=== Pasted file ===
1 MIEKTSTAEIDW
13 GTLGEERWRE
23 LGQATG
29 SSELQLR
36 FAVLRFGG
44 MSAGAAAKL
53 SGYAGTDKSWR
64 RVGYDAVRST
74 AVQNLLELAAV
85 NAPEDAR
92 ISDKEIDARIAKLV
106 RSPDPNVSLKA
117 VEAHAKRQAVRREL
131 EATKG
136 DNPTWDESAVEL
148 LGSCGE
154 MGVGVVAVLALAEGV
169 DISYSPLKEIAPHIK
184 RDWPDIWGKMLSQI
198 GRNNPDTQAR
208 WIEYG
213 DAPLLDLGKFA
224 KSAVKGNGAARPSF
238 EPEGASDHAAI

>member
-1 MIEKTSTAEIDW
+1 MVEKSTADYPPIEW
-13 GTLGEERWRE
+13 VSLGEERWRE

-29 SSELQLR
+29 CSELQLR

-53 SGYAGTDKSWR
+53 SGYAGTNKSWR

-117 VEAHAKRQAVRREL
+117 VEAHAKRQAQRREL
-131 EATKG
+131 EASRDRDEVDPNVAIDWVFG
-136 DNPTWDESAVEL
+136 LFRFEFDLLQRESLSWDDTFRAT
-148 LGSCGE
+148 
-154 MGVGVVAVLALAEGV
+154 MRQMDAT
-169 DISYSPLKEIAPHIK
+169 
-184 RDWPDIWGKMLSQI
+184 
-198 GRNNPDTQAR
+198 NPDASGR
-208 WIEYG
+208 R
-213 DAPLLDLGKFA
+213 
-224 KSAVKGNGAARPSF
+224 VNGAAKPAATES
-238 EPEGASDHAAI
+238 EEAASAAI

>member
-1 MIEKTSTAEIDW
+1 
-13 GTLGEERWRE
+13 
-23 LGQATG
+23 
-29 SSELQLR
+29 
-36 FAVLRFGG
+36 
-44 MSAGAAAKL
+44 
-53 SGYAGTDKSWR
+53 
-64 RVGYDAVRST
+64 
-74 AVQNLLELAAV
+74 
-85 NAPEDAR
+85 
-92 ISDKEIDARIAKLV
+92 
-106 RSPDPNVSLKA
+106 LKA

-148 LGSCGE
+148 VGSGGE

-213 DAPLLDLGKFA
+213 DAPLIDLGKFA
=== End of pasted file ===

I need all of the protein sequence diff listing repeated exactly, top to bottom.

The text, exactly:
1 MIEKTSTAEIDW
13 GTLGEERWRE
23 LGQATG
29 SSELQLR
36 FAVLRFGG
44 MSAGAAAKL
53 SGYAGTDKSWR
64 RVGYDAVRST
74 AVQNLLELAAV
85 NAPEDAR
92 ISDKEIDARIAKLV
106 RSPDPNVSLKA
117 VEAHAKRQAVRREL
131 EATKG
136 DNPTWDESAVEL
148 LGSCGE
154 MGVGVVAVLALAEGV
169 DISYSPLKEIAPHIK
184 RDWPDIWGKMLSQI
198 GRNNPDTQAR
208 WIEYG
213 DAPLLDLGKFA
224 KSAVKGNGAARPSF
238 EPEGASDHAAI

>member
-1 MIEKTSTAEIDW
+1 MVEKSTADYPPIEW
-13 GTLGEERWRE
+13 VSLGEERWRE

-29 SSELQLR
+29 CSELQLR

-53 SGYAGTDKSWR
+53 SGYAGTNKSWR

-117 VEAHAKRQAVRREL
+117 VEAHAKRQAQRREL
-131 EATKG
+131 EASRDRDEVDPNVAIDWVFG
-136 DNPTWDESAVEL
+136 LFRFEFDLLQRESLSWDDTFRAT
-148 LGSCGE
+148 
-154 MGVGVVAVLALAEGV
+154 MRQMDAT
-169 DISYSPLKEIAPHIK
+169 
-184 RDWPDIWGKMLSQI
+184 
-198 GRNNPDTQAR
+198 NPDASGR
-208 WIEYG
+208 R
-213 DAPLLDLGKFA
+213 
-224 KSAVKGNGAARPSF
+224 VNGAAKPAATES
-238 EPEGASDHAAI
+238 EEAASAAI

>member
-1 MIEKTSTAEIDW
+1 
-13 GTLGEERWRE
+13 
-23 LGQATG
+23 
-29 SSELQLR
+29 
-36 FAVLRFGG
+36 
-44 MSAGAAAKL
+44 
-53 SGYAGTDKSWR
+53 
-64 RVGYDAVRST
+64 
-74 AVQNLLELAAV
+74 
-85 NAPEDAR
+85 
-92 ISDKEIDARIAKLV
+92 
-106 RSPDPNVSLKA
+106 LKA

-148 LGSCGE
+148 VGSGGE

-213 DAPLLDLGKFA
+213 DAPLIDLGKFA